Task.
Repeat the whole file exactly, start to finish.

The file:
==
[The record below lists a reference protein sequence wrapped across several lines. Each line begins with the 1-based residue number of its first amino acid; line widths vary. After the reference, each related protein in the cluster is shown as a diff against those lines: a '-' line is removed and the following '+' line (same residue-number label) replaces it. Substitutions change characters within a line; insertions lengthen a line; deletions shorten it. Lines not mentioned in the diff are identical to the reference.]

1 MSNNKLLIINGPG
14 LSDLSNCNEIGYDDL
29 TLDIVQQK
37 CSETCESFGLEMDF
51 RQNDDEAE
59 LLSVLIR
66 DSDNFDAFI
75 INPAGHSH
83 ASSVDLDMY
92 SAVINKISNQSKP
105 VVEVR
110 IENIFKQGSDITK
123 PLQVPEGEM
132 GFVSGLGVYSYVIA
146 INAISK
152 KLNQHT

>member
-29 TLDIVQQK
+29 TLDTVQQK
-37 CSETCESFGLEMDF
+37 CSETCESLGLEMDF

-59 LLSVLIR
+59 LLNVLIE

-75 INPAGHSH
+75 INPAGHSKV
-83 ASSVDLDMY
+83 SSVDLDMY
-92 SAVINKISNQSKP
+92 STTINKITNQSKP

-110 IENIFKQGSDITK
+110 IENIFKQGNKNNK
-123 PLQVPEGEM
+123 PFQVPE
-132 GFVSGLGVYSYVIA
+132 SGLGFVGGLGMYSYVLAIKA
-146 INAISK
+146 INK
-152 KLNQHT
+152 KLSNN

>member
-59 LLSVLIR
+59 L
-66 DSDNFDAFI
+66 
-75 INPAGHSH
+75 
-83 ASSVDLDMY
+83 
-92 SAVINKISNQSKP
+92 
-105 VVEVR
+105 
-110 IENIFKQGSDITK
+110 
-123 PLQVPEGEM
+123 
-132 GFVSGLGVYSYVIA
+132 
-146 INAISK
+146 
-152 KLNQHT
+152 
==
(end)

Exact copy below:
[The record below lists a reference protein sequence wrapped across several lines. Each line begins with the 1-based residue number of its first amino acid; line widths vary. After the reference, each related protein in the cluster is shown as a diff against those lines: a '-' line is removed and the following '+' line (same residue-number label) replaces it. Substitutions change characters within a line; insertions lengthen a line; deletions shorten it. Lines not mentioned in the diff are identical to the reference.]

1 MSNNKLLIINGPG
14 LSDLSNCNEIGYDDL
29 TLDIVQQK
37 CSETCESFGLEMDF
51 RQNDDEAE
59 LLSVLIR
66 DSDNFDAFI
75 INPAGHSH
83 ASSVDLDMY
92 SAVINKISNQSKP
105 VVEVR
110 IENIFKQGSDITK
123 PLQVPEGEM
132 GFVSGLGVYSYVIA
146 INAISK
152 KLNQHT

>member
-29 TLDIVQQK
+29 TLDTVQQK
-37 CSETCESFGLEMDF
+37 CSETCESLGLEMDF

-59 LLSVLIR
+59 LLNVLIE

-75 INPAGHSH
+75 INPAGHSKV
-83 ASSVDLDMY
+83 SSVDLDMY
-92 SAVINKISNQSKP
+92 STTINKITNQSKP

-110 IENIFKQGSDITK
+110 IENIFKQGNKNNK
-123 PLQVPEGEM
+123 PFQVPE
-132 GFVSGLGVYSYVIA
+132 SGLGFVGGLGMYSYVLAIKA
-146 INAISK
+146 INK
-152 KLNQHT
+152 KLSNN

>member
-59 LLSVLIR
+59 L
-66 DSDNFDAFI
+66 
-75 INPAGHSH
+75 
-83 ASSVDLDMY
+83 
-92 SAVINKISNQSKP
+92 
-105 VVEVR
+105 
-110 IENIFKQGSDITK
+110 
-123 PLQVPEGEM
+123 
-132 GFVSGLGVYSYVIA
+132 
-146 INAISK
+146 
-152 KLNQHT
+152 